Congressional and state legislative district lines in Washington are drawn by a five- member independent redistricting commission. Four of the commissioners are selected by each of the four legislative leaders in the state legislature, and the four commissioners in turn select the fifth. If there is no consensus, the state supreme court selects the fifth commissioner. The commission then submits its redistricting plan to the state legislature, where the legislators may amend the plan within 30 days if two-thirds of each chamber votes to do so.
Overall State Grade: B-
Lack of transparency: In the eleventh hour as the commission was poised to miss the legal deadlines for approving a redistricting plan, the members of the commission decided to leave a publicly noticed meeting and go behind closed doors to negotiate final redistricting plans. In this critical moment, the commission emerged back into a public meeting only minutes before a midnight deadline to vote on approving a set of maps that was not written down nor made available to the public, violating Washington’s Open Public Meetings Act. By doing so, the commission also failed to discuss in public how it reached its decisions. Advocates noted that much of the substance of the redistricting process was done behind the scenes instead of in public.
Failure to adequately serve communities of color: Although the members of the commission were warned during the map-drawing process, advocates in the state ultimately filed a lawsuit against the enacted maps for failing to adequately draw legislative maps to provide for districts to serve Latinx communities in the Yakima Valley area. Advocates argue that the legislative districts in the Yakima Valley fail to perform for the Latinx communities’ candidates of choice. Litigation is ongoing as of August 2023.
- Greater outreach to Native communities and tribal governments improves representation: One of the strongest features of the commission-approved maps was an improvement in keeping tribal communities together within districts. The recognition of Native reservations and the early engagement by the commission of Native communities was a positive step to ensure that this commission was more responsive to Native people and to include that feedback in the final maps. The commission also took the opportunity to meet and hear from each of the tribal councils.
- Collaborative coalition partners make more effective advocates: Advocates noted that there was a strong working coalition of advocacy and non-profit organizations in the state that fought to keep communities together, educated their communities about the redistricting process, turned out people to provide a record number of public comments and public input, and submitted draft maps to the commission for consideration. The strength of the coalition was reflected in part in its ability to resolve differences internally, as well as to serve as trusted messengers in the communities they serve to expand public engagement around redistricting.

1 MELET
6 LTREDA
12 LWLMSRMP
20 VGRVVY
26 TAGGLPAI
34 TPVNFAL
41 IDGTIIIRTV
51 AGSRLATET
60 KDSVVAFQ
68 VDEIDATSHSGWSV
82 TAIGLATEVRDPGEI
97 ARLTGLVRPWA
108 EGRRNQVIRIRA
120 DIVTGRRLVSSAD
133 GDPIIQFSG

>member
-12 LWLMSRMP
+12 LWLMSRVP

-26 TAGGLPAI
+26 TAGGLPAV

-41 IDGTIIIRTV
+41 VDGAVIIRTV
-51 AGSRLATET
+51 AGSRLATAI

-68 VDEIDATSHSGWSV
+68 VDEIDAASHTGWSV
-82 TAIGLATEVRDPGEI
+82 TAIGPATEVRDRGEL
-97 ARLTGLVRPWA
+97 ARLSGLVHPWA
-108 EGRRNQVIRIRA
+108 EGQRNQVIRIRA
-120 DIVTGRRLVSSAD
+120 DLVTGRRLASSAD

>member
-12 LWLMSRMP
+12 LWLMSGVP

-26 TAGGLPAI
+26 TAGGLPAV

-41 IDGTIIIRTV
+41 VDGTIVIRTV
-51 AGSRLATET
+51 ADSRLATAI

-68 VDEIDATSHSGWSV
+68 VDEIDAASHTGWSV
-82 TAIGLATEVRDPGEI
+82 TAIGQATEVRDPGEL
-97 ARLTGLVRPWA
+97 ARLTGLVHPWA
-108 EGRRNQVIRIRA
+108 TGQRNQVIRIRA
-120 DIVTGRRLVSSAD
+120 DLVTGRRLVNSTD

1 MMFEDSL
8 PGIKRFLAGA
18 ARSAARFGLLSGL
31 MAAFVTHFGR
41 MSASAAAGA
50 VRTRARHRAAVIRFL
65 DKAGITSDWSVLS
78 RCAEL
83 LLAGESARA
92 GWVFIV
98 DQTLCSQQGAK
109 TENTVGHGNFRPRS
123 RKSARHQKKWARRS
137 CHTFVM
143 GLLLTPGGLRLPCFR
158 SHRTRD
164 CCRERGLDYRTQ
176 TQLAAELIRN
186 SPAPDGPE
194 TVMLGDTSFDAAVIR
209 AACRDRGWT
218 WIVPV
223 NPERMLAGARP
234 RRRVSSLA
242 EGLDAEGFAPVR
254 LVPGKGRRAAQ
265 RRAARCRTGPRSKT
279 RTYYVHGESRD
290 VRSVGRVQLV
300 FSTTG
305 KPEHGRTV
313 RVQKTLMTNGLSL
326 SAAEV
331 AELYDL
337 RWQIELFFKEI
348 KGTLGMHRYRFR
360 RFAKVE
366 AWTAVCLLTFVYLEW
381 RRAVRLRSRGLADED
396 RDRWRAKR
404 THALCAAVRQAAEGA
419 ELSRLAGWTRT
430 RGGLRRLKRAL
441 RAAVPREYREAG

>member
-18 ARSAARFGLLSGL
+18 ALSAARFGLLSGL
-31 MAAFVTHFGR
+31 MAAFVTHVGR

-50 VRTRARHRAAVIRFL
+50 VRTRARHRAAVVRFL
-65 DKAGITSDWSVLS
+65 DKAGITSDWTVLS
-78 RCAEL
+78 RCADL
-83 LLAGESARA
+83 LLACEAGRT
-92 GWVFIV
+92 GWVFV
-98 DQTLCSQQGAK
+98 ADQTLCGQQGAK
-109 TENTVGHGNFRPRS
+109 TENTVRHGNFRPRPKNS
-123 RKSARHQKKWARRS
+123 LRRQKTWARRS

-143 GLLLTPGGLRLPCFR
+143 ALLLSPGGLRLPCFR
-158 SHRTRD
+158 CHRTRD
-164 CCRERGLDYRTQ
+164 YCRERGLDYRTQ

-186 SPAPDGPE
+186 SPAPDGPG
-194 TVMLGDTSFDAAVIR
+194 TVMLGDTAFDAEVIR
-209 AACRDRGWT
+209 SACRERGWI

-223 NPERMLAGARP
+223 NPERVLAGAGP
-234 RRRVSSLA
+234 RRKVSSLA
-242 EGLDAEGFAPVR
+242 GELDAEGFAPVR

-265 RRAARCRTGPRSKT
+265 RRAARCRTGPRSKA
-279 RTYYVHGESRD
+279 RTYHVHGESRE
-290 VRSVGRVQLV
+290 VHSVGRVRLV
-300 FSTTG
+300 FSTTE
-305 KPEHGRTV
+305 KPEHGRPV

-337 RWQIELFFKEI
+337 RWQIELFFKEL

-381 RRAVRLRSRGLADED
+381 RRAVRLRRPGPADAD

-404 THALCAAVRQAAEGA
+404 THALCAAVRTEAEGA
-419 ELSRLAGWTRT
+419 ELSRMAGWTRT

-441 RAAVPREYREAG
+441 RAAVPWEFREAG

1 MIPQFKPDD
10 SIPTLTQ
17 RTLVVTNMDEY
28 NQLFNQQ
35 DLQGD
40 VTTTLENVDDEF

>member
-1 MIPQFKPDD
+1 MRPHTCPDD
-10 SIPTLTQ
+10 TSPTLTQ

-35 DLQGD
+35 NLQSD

Translation services and virtual meetings expand public participation: Despite the stark lack of transparency in decision-making, there were largely ample opportunities throughout the redistricting process before the final maps were considered for the public to provide input. Meetings were held online, making public participation more accessible. There was expansive language assistance in the commission’s work, providing for live translation in Spanish and American Sign Language during meetings and producing other public content in a dozen languages. Ads were also produced in various languages and placed on social media.
- The commission’s structure can be significantly improved to ensure more independence: Although Washington’s redistricting commission is represented as an independent commission, its members are appointed based on party lines by politicians. Furthermore, the redistricting plans adopted by the commission are open to amendment by the state legislature. Advocates note that this makes the state’s redistricting commission not independent and are calling for a shift to a fully independent commission that is made up of citizens, not political appointees, to draw the state’s district lines.
- Greater protections against secrecy are needed to ensure transparency: With the violation of the state’s open meetings laws, future redistricting cycles must operate in public view with full transparency. The discussions commissioners have regarding their decision-making process and how they advocate for lines to be drawn must be done in public meetings. The public must have an opportunity to understand how decisions are made and what factors are influencing the commissioners’ decisions.